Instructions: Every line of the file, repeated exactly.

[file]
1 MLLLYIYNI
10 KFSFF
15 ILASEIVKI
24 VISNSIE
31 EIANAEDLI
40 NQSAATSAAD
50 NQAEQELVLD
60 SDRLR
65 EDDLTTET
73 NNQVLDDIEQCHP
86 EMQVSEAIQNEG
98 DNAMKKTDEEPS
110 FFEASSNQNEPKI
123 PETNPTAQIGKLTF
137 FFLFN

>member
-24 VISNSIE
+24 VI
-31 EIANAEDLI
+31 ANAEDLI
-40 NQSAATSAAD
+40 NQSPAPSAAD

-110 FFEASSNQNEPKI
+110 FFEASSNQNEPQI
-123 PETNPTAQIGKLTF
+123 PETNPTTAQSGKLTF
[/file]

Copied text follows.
1 MLLLYIYNI
10 KFSFF
15 ILASEIVKI
24 VISNSIE
31 EIANAEDLI
40 NQSAATSAAD
50 NQAEQELVLD
60 SDRLR
65 EDDLTTET
73 NNQVLDDIEQCHP
86 EMQVSEAIQNEG
98 DNAMKKTDEEPS
110 FFEASSNQNEPKI
123 PETNPTAQIGKLTF
137 FFLFN

>member
-24 VISNSIE
+24 VI
-31 EIANAEDLI
+31 ANAEDLI
-40 NQSAATSAAD
+40 NQSPAPSAAD

-110 FFEASSNQNEPKI
+110 FFEASSNQNEPQI
-123 PETNPTAQIGKLTF
+123 PETNPTTAQSGKLTF